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Publication numberUS5515713 A
Publication typeGrant
Application numberUS 08/286,574
Publication dateMay 14, 1996
Filing dateAug 5, 1994
Priority dateSep 30, 1993
Fee statusLapsed
Also published asEP0646383A1
Publication number08286574, 286574, US 5515713 A, US 5515713A, US-A-5515713, US5515713 A, US5515713A
InventorsAlain Saugues, Marc Brose
Original AssigneeBecton Dickinson And Company
Export CitationBiBTeX, EndNote, RefMan
External Links: USPTO, USPTO Assignment, Espacenet
Process and device for detection of bubbles in a perfusion line
US 5515713 A
Abstract
A device and process for detecting a bubble in a perfusion line, i.e., a metering device, using a bubble trap and a bubble detector, wherein the bubble detector detects substantially large bubbles that may flow through the bubble trap if the bubble trap or fluid source fails.
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Claims(4)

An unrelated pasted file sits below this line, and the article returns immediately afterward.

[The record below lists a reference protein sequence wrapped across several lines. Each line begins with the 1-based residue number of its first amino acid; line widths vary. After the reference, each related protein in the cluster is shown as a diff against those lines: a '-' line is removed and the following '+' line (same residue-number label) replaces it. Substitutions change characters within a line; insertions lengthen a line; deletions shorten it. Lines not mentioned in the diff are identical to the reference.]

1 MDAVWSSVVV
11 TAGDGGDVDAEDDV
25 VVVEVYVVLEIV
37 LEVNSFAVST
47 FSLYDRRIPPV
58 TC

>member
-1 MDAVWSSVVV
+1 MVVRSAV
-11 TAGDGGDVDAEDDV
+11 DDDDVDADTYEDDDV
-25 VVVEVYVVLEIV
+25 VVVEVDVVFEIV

We claim:
1. Device for detecting bubbles in a perfusion fine comprising:
a first robe to trampon a fluid;
a bubble trap comprising:
an intake connected to the first robe for receiving the fluid,
a receptacle connected to the intake and having a chamber which can be filled with the fluid from the intake, and
an outlet connected to the receptacle for dispensing the fluid from the receptacle, the outlet being at an elevation below that of the intake;
a second tube connected to the outlet of the bubble trap to transport the fluid;
a bubble detector to detect a bubble in the second tube, the bubble detector being positioned downstream from the bubble trap and at an elevation below that of the bubble trap so that the fluid can flow from the bubble trap into the bubble detector; and